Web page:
Palliative and end of life care in remote and rural areas

Palliative and end of life care in remote and rural areas

There is high demand for palliative and end of life care in remote and rural areas but there is inequity in the care that people can access. Hospice UK would like to see the committee include a focus on palliative and end of life care within its inquiry into healthcare in remote and rural areas. Only a third of hospice and palliative care staff felt that people in Scotland can access palliative and end of life care that meets their needs regardless of their geographic location. The challenges were particularly felt in remote and rural areas, and this was identified as one of the greatest areas of unmet need for palliative care in Scotland (Hospice UK survey, 2020). Across Scotland, the demand for palliative care is predicted to rise by 17% in the next 25 year. Rural areas have a higher proportion of people aged over 65 compared to urban populations, and the proportion of older people is also growing at a faster rate in rural areas. This means there is likely to be an even higher need for palliative care in remote and rural communities. As people are living longer with multiple conditions, the care they are needing is also becoming more complex. Challenges around long distances to travel to health care, poor public transport, digital connectivity, difficulties accessing medication and out of hours care - are all exacerbated when someone is at the end of life. Most specialist palliative care services are located in or near cities and it can be difficult to support people in rural communities. GPs, community nursing teams and social care services provide vital support for people with palliative care needs, alongside more specialist palliative care services for those who need it. But staff delivering palliative care in rural areas face challenges around recruitment, sustainable workforce models and rotas, out of hours cover, travel time, and accessing professional support and skills development. The cost of living crisis has disproportionately affected people living in rural communities. Many terminally ill people experience a vicious cycle of fuel poverty. After receiving a terminal diagnosis, people should be able to concentrate on the things that really matter –they shouldn’t have to worry about whether they can afford to keep their house warm or the cost of running essential medical equipment. Social isolation and loneliness can be more prevalent in remote and rural areas and caring for a loved one at the end of life, and experiencing bereavement, can add to this feeling of isolation. However there is also a lot we can learn from remote and rural communities about how communities can support people at the end of life and into bereavement.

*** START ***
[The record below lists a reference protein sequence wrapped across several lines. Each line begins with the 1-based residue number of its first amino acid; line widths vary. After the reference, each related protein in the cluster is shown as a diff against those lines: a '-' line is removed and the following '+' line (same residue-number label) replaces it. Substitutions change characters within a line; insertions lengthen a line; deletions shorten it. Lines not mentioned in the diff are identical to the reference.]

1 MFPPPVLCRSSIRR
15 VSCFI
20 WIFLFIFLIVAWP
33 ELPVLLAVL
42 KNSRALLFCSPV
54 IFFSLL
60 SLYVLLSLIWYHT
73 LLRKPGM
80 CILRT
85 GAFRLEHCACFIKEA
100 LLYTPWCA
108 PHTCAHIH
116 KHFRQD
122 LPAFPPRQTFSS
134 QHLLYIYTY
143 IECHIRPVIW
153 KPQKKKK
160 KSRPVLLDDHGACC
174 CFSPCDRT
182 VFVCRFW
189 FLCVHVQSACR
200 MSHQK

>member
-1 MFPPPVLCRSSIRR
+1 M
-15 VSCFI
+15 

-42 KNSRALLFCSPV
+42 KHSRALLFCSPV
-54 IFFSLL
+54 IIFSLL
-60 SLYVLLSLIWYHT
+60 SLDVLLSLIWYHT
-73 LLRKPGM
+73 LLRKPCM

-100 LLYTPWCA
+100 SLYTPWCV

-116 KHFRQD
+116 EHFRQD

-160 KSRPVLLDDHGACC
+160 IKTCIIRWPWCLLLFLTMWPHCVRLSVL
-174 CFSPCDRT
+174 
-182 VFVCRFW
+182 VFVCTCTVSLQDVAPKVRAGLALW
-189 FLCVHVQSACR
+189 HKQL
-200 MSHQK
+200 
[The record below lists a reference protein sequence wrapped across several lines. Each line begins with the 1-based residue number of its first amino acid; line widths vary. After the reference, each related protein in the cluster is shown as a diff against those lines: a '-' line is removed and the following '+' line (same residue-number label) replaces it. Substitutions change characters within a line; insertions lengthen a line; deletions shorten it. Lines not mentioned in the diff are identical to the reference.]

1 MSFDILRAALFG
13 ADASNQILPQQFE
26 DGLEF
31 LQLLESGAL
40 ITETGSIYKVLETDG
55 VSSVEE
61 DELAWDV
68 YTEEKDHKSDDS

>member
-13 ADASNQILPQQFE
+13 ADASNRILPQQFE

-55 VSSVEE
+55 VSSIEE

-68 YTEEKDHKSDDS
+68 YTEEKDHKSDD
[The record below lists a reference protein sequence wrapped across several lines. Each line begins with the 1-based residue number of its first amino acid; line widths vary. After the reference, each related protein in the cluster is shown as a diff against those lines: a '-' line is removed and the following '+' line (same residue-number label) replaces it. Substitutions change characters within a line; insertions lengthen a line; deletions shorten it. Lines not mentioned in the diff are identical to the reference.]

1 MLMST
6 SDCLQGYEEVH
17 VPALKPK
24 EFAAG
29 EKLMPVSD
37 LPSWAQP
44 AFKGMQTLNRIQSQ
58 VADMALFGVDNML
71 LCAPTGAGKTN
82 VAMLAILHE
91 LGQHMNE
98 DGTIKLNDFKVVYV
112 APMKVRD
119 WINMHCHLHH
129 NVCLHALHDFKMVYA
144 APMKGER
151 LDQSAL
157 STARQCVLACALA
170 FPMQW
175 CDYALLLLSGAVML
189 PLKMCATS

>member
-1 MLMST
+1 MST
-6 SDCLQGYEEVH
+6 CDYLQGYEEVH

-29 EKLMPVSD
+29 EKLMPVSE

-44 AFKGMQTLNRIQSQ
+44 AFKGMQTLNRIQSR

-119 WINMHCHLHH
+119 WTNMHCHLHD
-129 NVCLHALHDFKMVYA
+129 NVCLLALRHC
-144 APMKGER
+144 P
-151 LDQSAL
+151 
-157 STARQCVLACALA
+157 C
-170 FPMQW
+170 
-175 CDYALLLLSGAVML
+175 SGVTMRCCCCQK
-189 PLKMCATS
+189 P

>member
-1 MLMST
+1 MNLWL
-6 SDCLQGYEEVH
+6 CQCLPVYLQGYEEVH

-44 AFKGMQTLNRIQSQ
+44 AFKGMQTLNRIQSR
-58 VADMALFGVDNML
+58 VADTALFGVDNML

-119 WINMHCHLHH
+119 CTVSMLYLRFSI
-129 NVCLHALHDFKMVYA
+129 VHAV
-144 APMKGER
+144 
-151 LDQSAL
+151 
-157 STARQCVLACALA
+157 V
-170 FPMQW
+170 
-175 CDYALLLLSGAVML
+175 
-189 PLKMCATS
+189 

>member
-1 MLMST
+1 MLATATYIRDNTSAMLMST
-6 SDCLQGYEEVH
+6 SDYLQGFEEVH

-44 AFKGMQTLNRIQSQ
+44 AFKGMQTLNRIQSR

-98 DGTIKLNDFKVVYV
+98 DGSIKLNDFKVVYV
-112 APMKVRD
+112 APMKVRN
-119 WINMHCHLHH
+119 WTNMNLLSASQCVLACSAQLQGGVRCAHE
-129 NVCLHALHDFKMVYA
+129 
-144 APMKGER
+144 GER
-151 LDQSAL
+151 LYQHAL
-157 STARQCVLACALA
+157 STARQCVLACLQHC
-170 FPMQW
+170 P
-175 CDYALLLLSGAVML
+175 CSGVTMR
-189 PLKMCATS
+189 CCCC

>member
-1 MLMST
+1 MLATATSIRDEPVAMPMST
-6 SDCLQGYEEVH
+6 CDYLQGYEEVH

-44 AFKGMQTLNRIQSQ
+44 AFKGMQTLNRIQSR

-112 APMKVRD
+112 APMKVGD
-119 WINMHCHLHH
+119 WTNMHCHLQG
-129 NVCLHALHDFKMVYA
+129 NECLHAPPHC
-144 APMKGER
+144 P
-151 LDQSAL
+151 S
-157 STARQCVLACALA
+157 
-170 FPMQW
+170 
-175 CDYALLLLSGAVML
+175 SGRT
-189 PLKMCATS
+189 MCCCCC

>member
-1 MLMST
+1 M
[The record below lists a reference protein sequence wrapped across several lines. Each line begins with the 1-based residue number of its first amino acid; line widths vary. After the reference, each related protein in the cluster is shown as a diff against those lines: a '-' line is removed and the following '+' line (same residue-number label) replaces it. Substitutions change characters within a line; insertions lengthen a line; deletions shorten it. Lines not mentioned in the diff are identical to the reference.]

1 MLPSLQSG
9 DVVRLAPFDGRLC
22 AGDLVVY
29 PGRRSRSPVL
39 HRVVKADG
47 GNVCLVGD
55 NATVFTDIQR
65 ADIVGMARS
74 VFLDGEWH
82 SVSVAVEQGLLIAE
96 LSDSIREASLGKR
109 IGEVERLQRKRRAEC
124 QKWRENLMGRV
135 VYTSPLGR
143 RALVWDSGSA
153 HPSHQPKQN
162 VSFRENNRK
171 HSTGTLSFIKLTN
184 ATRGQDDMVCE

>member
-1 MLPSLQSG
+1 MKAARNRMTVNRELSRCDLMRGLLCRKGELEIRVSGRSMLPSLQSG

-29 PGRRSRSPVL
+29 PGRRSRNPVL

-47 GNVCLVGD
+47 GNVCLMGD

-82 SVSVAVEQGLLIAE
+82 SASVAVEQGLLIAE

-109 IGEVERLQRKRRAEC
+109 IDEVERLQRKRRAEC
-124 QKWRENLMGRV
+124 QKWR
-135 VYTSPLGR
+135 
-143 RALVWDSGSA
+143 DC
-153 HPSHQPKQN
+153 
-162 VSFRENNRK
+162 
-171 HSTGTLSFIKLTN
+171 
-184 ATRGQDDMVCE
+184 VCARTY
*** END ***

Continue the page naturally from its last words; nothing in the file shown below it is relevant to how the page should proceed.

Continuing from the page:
Because: end of life is an issue which affects everyone in Scotland deeply; the number of people dying and the complexity of the care they need is growing; there is no systematic gathering of data which captures the experiences people have of end of life care; there is a chance to feed findings into the new palliative care strategy which is in development.

There is no hospice near me and, the nearest one, is so far away that the people |I know locally could not travel to visit me, or others they love, there; all because we live in a remote rural area. I don't want loads of people saying they will come to my home - I want the same choices as others in urban areas have, but in my remote rural area.

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